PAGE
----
And then there is Labor thinking. The Labor Party responded to the collapse of neoliberalism not by trying to create a new progressive synthesis, but by re-embracing one of the bloodiest ideologies of the 20th century. Jeremy Corbyn, the man who makes Theresa May look like an intellectual, has surrounded himself with hardline Marxists like Andrew Murray and Seamus Milne. pages of David Kot’s book “Companion Travelers”. John McDonnell, the Shadow Chancellor, is undoubtedly one of the smartest men in Parliament, inclined to reinforce his Trotskyism with ideas borrowed from other traditions, especially the cooperative one, and able to use new ideas (such as taking 10% of the shares into state ownership) for old purposes. But the fact that he is such an energetic walker should not hide from us the fact that he is going in the wrong direction and is trying to bring his country off the cliff. As long as this gang is in power, Labor’s mind is not so much closed as dead.


V New statesman the cover more or less coincides with the publication of George Will’s new great work, a 640-page study of conservatism called “Conservative Sensibility” (Mr. Will says he chose “sensibility” over “reason” because “reason” was already occupied by Russell Kirk). The “Conservative Sensibility” – a stream of philosophical reflection on the great American and European conservative traditions – is proof that at least one conservative mind is still open. Mr. Will still surpasses all his rivals in his ability to combine high thinking with a shrewd ability to understand everyday American politics. The reception of the book is also evidence that it was not only conservative minds that were closed: when, as a Princeton graduate, he recently approached a group of Princeton students, these privileged children decided to turn their backs on him for various unknown intellectual sins. But Mr. Will’s book also implicitly supports the thesis of closing the conservative mind: it’s hard to imagine any of today’s embittered young conservatives of the “movement” who would have lasted fifty years in journalism like Mr. Will, and still have enough strength. to, let’s say, release a big book at 78 years old.

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Amazon to lay off 9,000 more employees



NEW YORK (AP) — Amazon plans to cut another 9,000 jobs in the next few weeks, CEO Andy Jassi said in a memo to employees on Monday.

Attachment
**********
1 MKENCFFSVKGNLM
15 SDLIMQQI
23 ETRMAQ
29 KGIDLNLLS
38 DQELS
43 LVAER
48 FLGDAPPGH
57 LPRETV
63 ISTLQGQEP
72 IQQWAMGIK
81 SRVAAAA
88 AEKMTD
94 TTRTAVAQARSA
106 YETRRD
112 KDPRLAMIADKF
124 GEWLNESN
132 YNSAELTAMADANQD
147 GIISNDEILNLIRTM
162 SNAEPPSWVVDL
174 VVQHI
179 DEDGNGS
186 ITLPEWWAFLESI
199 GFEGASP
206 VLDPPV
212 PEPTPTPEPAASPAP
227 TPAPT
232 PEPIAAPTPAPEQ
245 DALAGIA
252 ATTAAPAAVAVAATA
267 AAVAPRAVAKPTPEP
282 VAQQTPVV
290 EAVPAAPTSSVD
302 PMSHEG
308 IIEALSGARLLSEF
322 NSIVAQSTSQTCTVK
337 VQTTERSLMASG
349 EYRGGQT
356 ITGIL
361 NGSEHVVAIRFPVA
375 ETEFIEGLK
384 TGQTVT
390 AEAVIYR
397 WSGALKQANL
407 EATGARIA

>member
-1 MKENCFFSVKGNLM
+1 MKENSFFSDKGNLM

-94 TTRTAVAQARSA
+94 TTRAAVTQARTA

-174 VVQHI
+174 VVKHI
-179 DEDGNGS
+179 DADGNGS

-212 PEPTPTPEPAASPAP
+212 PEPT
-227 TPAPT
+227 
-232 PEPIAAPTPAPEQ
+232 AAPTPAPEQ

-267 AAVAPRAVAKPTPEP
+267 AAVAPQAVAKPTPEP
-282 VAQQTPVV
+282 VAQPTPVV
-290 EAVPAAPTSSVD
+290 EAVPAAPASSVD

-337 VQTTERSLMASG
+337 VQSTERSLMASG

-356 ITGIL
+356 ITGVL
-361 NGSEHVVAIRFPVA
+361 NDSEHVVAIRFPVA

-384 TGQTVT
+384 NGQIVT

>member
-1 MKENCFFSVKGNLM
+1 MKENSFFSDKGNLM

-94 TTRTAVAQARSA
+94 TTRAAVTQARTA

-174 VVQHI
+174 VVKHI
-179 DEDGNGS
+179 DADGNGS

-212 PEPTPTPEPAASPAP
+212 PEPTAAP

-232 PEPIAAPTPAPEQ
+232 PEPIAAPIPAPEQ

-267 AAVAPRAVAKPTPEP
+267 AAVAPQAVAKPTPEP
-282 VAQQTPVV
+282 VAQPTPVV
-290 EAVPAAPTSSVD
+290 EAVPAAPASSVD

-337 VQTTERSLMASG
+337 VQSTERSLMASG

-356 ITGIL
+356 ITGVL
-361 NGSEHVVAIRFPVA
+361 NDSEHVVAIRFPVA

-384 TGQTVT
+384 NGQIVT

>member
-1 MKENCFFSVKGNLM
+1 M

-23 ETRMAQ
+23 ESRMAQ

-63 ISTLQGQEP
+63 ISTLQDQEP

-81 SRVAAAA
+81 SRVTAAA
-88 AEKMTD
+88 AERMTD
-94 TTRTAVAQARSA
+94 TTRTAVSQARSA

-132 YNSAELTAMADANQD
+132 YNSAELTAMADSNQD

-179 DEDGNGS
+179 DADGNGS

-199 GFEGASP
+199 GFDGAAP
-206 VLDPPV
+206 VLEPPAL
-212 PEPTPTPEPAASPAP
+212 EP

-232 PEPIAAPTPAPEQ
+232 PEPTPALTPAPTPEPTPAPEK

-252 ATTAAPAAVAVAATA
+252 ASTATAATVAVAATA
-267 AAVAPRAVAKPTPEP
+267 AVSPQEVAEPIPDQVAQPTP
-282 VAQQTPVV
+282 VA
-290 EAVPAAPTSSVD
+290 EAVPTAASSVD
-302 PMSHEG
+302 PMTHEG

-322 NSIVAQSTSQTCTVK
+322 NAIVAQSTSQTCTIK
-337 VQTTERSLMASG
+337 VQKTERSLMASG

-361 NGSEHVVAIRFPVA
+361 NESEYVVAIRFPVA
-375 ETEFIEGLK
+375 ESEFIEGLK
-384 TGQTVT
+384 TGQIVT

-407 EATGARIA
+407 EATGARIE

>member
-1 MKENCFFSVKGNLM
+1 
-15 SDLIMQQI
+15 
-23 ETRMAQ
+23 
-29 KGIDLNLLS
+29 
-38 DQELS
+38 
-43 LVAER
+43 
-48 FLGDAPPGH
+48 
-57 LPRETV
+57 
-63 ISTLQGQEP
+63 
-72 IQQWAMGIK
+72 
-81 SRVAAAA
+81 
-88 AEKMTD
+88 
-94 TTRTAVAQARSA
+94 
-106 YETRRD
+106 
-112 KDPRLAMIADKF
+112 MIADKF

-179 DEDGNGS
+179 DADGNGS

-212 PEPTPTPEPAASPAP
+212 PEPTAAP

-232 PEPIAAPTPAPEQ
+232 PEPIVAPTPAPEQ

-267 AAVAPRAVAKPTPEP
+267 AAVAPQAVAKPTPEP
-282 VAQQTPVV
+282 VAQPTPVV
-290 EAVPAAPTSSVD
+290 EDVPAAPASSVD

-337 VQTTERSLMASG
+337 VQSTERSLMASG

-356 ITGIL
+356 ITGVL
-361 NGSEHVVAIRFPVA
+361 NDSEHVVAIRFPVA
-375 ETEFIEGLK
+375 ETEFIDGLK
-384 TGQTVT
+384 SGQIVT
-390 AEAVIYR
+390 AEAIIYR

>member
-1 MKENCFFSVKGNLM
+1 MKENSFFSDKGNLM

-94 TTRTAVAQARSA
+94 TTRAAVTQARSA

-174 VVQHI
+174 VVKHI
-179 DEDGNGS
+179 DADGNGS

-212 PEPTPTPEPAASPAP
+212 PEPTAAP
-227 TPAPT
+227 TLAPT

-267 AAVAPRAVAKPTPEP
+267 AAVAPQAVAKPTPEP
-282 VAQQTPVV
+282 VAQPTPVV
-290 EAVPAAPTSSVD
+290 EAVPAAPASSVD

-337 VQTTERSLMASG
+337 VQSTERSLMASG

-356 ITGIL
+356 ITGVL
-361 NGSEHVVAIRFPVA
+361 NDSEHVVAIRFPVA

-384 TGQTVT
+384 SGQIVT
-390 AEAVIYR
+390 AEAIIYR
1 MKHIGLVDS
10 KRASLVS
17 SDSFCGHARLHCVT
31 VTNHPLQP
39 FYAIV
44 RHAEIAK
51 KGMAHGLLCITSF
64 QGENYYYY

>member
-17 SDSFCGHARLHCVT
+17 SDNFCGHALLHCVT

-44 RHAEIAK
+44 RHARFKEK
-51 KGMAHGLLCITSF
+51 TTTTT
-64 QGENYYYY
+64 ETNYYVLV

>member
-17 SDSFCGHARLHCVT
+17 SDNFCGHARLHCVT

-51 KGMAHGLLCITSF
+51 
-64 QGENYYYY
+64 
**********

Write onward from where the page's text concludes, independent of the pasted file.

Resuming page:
The job cuts marked the second-largest round of layoffs in the company’s history. 18,000 employees the company said it would lay off in January. However, during the pandemic, the company’s staff doubled. hiring surge in virtually the entire technology sector.

In a memo, Yassy said the second phase of the company’s annual planning process, which determined which business areas to cut, ended this month and resulted in additional job cuts. He said that Amazon will still be hiring in some strategic areas.

“Some may ask why we didn’t announce these cuts that we announced a couple of months ago. The short answer is that not all teams completed their analysis in late fall; and instead of rushing through these assessments without due diligence, we decided to share these decisions as we made them so that people get informed as soon as possible,” said Yassi.

This time, the job cuts will affect the company’s profitable areas, including its AWS cloud computing division and its growing advertising business. Twitch, the gaming platform owned by Amazon, will also face layoffs, as will the Amazon PXT organizations that handle human resources and other functions.

Previous layoffs have also affected PXT, the company’s store division that covers its e-commerce business, as well as the company’s brick-and-mortar stores like Amazon Fresh and Amazon Go, and other departments like the one that runs the virtual assistant. Alexa

Amazon is also cutting costs in other areas. Earlier this month, the company announced that suspend construction at its headquarters building in northern Virginia, although the first phase of this project will open this June with 8,000 employees.

Like other technology companies, including Facebook Parent Meta another Google parent alphabetAmazon has ramped up recruitment during the pandemic to meet demand from home-bound Americans who are increasingly shopping online to protect themselves from the virus. Its workforce, which includes warehouse workers as well as corporate positions, has doubled to over 1.6 million people in about two years. But demand has slowed as the effects of the pandemic have eased, and last year the company began to pause or cancel its warehouse expansion plans to avoid wasting unnecessary cash.

As fears of a possible recession began to grow, he also began to make other adjustments in some areas. Over the past few months, it has shut down a subsidiary that has been selling fabrics for nearly 30 years and closed its Amazon Care hybrid virtual home care service, among other cost-cutting moves.